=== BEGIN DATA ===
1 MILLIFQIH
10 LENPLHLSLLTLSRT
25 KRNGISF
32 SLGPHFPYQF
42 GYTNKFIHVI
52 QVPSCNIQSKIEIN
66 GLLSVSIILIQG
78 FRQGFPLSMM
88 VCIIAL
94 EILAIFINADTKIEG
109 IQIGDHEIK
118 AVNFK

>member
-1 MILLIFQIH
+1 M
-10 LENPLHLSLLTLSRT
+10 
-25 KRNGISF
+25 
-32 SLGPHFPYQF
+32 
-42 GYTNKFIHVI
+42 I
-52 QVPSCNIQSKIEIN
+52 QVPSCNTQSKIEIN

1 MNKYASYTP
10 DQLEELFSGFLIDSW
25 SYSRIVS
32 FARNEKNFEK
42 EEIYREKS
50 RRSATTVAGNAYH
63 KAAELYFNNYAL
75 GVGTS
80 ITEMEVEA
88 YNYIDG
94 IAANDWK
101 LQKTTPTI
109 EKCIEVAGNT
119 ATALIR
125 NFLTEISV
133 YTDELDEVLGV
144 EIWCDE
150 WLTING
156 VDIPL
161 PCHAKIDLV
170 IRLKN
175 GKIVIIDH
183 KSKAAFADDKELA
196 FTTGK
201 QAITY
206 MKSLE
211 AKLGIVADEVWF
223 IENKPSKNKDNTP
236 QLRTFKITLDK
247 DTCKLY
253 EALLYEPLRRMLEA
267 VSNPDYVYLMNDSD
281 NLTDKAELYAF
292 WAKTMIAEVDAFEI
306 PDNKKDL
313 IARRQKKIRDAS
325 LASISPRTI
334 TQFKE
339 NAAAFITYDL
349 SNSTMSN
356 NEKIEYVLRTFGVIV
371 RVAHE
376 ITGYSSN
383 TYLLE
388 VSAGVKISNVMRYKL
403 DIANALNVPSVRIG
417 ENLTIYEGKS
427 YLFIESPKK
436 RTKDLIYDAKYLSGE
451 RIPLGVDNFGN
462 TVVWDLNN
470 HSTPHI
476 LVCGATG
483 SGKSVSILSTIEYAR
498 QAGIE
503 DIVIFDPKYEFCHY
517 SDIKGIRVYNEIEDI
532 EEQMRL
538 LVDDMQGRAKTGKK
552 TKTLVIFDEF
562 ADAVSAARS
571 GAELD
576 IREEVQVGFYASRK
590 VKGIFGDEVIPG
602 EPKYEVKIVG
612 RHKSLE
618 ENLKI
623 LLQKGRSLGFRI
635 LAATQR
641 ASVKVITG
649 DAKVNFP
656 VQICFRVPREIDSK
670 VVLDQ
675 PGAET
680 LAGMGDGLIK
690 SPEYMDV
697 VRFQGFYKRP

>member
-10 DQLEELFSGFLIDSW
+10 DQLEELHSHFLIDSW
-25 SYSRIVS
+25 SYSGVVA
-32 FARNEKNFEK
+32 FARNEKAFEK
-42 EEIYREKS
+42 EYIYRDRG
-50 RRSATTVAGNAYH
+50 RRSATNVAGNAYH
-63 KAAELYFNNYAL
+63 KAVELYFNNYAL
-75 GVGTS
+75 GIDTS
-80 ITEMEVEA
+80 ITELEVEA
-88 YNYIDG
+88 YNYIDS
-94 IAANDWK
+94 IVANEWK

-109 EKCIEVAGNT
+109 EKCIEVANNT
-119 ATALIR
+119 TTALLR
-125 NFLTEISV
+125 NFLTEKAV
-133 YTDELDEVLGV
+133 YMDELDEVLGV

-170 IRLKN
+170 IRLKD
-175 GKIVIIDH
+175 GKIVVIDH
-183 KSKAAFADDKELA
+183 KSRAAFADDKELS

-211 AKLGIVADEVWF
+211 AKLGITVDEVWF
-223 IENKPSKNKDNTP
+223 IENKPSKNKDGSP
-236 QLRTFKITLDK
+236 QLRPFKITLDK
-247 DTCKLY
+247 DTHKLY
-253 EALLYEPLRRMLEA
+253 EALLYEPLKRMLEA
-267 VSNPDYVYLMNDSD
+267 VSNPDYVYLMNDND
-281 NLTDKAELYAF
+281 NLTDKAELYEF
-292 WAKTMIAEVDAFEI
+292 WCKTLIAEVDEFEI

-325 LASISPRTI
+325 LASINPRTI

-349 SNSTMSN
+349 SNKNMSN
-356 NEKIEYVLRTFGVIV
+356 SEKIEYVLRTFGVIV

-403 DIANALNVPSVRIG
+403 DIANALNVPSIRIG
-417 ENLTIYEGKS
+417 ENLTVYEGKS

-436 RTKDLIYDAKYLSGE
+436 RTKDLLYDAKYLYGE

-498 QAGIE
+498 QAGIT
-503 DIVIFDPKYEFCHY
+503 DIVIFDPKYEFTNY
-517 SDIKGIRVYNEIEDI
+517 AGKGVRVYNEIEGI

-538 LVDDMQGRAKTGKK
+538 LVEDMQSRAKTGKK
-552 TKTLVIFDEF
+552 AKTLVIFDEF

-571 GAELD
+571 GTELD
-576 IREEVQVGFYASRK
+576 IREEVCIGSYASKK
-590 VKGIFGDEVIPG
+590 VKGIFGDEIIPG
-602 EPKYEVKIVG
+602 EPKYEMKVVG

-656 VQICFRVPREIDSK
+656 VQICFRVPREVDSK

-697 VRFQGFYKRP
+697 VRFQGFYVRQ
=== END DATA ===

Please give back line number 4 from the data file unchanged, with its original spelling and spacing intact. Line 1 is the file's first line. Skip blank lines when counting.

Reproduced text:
32 SLGPHFPYQF